Addiction As a Brain Disorder
The American Society of Addiction Medicine (ASAM) recently released a new definition of addiction that classifies it as a chronic brain disorder, not just a behavioral issue involving problems with substance abuse. Though many people tend to identify and treat substance abuse issues and behaviors as the actual problem, ASAM believes that those behaviors are more like the symptoms of the underlying brain disease we’ve come to know as addiction.
As researchers learn more about how addiction affects the brain, they are finding that “addiction hijacks the brain’s reward system” and causes people to seek rewards and/or relief by using substances or participating in other damaging behaviors. These addictive behaviors replace “healthy” reward-seeking behaviors, while memories of previous experiences with drugs or alcohol trigger patients’ cravings, causing them to repeat the addictive behaviors. Looking from the outside in, it might be easy to say, “Remove the drugs, remove the problem.”
However, treating addiction is not so simple, especially since the disease of addiction also impairs impulse control and judgment—the absence of drugs or alcohol doesn’t change patients’ feelings about seeking them out. As a result, the treatment of addiction is similar to many other chronic diseases in that it should involve both drug management and behavioral rehabilitation. If patients with addiction are able to recognize their triggers and consciously choose healthier behaviors, they may experience better recovery outcomes.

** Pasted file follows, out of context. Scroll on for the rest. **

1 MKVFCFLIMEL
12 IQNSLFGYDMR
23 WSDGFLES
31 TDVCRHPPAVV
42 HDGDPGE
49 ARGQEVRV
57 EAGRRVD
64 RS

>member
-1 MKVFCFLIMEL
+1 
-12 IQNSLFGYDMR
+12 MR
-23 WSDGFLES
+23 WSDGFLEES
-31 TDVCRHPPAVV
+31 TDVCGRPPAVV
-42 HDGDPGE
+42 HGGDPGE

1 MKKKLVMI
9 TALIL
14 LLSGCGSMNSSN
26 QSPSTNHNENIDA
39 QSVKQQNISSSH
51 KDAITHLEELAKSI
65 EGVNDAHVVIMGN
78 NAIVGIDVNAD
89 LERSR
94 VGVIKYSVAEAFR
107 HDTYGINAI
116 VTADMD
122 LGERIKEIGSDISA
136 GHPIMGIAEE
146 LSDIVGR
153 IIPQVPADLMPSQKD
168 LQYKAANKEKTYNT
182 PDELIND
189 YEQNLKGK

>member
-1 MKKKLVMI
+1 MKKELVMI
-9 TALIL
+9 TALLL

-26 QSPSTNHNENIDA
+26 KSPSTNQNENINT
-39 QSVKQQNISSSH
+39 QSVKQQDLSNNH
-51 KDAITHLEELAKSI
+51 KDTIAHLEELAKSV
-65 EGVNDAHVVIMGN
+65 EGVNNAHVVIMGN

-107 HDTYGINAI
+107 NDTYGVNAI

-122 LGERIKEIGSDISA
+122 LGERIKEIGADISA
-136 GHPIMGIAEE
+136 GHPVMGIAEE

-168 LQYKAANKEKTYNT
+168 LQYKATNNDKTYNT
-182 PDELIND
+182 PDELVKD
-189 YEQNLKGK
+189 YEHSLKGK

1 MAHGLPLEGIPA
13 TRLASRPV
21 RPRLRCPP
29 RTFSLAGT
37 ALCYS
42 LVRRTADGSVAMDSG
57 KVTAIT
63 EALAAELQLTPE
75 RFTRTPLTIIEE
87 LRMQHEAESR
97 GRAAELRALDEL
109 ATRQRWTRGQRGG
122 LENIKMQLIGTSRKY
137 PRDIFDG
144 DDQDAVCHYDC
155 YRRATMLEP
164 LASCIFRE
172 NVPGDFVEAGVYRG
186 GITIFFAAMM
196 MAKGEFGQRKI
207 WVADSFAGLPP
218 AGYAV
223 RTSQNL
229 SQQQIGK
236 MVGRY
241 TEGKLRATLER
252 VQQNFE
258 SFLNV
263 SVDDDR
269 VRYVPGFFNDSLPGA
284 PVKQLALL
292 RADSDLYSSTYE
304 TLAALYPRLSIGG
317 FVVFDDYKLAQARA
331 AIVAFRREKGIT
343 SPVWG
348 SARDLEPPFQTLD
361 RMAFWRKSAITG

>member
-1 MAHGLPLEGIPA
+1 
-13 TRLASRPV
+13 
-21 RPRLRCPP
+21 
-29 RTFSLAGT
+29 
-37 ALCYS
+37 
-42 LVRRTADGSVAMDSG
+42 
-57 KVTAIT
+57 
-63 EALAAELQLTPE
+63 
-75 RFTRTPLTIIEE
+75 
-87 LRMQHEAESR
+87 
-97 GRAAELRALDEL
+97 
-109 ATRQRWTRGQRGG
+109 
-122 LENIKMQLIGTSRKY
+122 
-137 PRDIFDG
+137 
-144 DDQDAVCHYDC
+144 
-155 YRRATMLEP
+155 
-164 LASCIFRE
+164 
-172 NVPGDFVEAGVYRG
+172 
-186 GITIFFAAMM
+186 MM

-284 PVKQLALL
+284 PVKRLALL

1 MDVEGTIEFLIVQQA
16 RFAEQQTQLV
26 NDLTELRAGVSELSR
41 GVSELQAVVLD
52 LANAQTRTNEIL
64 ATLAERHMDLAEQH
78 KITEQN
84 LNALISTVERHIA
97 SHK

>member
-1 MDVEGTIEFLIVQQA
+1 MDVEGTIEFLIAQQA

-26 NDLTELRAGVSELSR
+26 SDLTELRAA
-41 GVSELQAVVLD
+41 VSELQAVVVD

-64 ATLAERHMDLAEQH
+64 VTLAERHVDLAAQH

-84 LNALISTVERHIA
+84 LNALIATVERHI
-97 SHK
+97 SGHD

If you’re familiar with the brain, you might know that the part of the brain housing the reward system mentioned earlier is called the frontal lobe. It is the area of the brain in charge of our reasoning, planning, parts of speech and movement, emotions, and problem-solving skills, so you can see why damage to this area can change the way people think, act, and feel.
You might also imagine that patients who have issues with addiction and who have experienced a brain injury in their frontal lobe are sort of dealing with a “double whammy” when it comes to their ability to control their behaviors related to addiction. This makes addressing the patient’s recovery needs from both the medical and behavioral standpoint even more important.
Sadly, there are sometimes limitations to the types of treatment insurance covers, so patients may receive a “detox only” approach when it comes to treating the substance abuse aspect of their condition. However, the recognition of addiction as a disease reinforces the idea that a narrow approach is simply not enough. In fact, a patient’s chances of relapsing are actually increased if their treatment does not provide them with opportunities to identify what triggers their cravings or learn ways to manage their emotions as sober individuals.
It’s essential to remember that, in addition to receiving other medical interventions, patients need help recognizing and making any necessary behavioral changes to help fight addiction during rehabilitation. It is often the case that the path to recovery is full of obstacles, but with more well-rounded treatment, more patients might make it on down the road.
[…] An interesting fact… Addiction As a Brain Disorder […]
Let us not forget to inform our patients with addiction (with history of TBI(s)) that the brain scanning methodology can only show evidence of major trauma (especially that of major brain tissue trauma and intracranial bleed). The CT (or MRI) cannot show evidence of neurochemical changes in the brain resultant of brain injury. Only neurocognitive testing will give evidence of the “finer” evidence of injury (and that is basically an indirect validity of an hypothesis that there is brain injury.
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